The comic strip Argyle Sweater recently showed two cavemen checking out Raquel Welch in her One Million Years B.C. bikini, and saying, “She’s no Venus of Willendorf.”
The Venus of Willendorf is a 25,000-year old figurine in the shape of a woman who today might be characterized as, well, Rococo. She has no hands, feet or face, but she does have, shall we say, prominent breasts, an even more prominent belly, a hiney that’s the very definition of what Sir-Mix-A-Lot rapped about in Baby Got Back, and thighs that would have inspired a thousand blues songs, had blues existed during the Middle Paleolithic.
PBS.org cuts to the chase in its brief discussion of the 4½-inch tall statuette: “Why were prehistoric humans stimulated by an exaggerated image such as this?” (Which is pretty amazing, because until this paragraph, there was no mention of stimulation at all.)
“The answer, according to neuroscientist V.S. Ramachandran and others,” PBS says, “lies in the workings of the human brain, in a neurological principle known as the ‘peak shift.’”
(And we all know what that really means. Wink, wink.)
“The people who made this statue,” the article continues, “lived in a harsh ice-age environment where features of fatness and fertility would have been highly desirable. In neurological terms, these features amounted to hyper-normal stimuli that activate neuron responses in the brain. So in Paleolithic people terms, the parts that mattered most had to do with successful reproduction—the breasts and pelvic girdle. Therefore, these parts were isolated and amplified by the artist’s brain.”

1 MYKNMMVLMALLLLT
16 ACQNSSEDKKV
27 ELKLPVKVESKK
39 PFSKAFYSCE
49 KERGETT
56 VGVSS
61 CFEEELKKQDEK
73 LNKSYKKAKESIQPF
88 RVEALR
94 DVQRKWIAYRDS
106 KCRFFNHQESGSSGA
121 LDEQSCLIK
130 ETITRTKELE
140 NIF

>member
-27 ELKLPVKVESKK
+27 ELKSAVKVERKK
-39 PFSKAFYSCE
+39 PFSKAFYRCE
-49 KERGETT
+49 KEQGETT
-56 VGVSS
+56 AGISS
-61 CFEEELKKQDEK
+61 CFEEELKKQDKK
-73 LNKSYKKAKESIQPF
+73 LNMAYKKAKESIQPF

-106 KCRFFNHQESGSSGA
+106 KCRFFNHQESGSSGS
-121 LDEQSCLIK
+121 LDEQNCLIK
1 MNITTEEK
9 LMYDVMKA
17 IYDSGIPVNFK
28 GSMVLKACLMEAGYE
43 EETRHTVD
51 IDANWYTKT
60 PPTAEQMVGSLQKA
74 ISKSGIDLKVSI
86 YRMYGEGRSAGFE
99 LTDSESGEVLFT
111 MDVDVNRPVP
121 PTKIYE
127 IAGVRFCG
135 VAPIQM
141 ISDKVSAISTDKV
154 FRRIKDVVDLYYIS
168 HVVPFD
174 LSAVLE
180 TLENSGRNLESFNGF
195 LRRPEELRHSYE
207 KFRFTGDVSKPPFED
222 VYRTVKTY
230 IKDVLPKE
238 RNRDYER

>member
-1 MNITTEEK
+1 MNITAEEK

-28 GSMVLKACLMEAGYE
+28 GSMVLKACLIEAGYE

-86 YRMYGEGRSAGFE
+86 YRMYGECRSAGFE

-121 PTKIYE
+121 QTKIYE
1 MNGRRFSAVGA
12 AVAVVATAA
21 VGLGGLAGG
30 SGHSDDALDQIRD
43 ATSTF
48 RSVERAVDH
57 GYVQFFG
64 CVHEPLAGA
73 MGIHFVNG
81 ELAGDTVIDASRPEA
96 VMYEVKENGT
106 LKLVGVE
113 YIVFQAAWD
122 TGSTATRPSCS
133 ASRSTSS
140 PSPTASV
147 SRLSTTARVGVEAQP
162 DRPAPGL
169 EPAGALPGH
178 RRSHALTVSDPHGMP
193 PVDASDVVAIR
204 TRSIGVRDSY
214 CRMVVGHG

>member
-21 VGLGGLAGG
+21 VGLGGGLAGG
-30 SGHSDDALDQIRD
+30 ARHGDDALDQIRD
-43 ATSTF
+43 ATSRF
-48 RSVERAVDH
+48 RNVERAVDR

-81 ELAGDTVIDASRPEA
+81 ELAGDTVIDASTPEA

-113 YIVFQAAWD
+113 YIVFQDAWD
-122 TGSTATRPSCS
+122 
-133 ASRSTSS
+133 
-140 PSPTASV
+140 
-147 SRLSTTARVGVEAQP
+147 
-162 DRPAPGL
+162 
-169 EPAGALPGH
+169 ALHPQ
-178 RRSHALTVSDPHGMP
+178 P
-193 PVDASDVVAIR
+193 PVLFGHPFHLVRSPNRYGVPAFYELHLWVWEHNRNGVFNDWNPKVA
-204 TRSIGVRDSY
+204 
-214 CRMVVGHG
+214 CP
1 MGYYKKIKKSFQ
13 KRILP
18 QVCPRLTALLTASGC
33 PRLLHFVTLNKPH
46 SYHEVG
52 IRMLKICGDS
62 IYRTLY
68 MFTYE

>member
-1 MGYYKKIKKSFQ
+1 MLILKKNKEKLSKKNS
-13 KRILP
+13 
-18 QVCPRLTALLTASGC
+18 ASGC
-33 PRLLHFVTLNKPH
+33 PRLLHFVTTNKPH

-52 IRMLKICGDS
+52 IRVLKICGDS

Translation: Fred Flintstone would totally hit that.
Which kind of leads us back to Raquel. I mean, every man my age has that One Million Years B.C. poster burned into his brain. And it’s pretty obvious that the parts that mattered most in A.D. 1966 were exactly the same parts that mattered in B.C. 23,988.
Or, more accurately, they’re the same…only different.
Were all cavemen aroused by the thought of making a woman who looked like Mama Cass into their baby mama? Maybe. But I’m willing to bet that didn’t stop them from settling down with someone whose measurements did not stack up to the perfect 52-56-52 standard of the day.
I’m addressing this very issue in Malibu Bride, the sequel to Palm Springs Heat (nee Fast Lane). At the outset of Malibu Bride, Sushma, the heroine, is bumming about not getting billionaire playboy Clay Creighton to love her. She sees herself in a window and “it reflected a petite woman with eye-catching curves and full, sexy hair. But Sushma saw a body that needed to be taller and straighter and hair that was too thick. In short, she saw everything that Lara Dixon was not.”
A few pages later we’re introduced to the hero, Holt Richards, and he’s thinking of Sushma as “five-feet-two inches of vavoom.” Oh, and he’s admiring her for her tenacity and outspoken honesty. Hell, he just thinks she’s hot. Which is to say she activates neuron responses in his brain.
Sushma’s no Venus of Willendorf—but she’s no Raquel Welch, either. It doesn’t matter to Holt. To him, she’s Sushma. And she’s the pinup poster image of his romantic dreams.
Note: Palm Springs Heat will be available for free from Amazon from Sept. 21-24. Get it, read it, and if you like it, give it a review. The author thanks you in advance.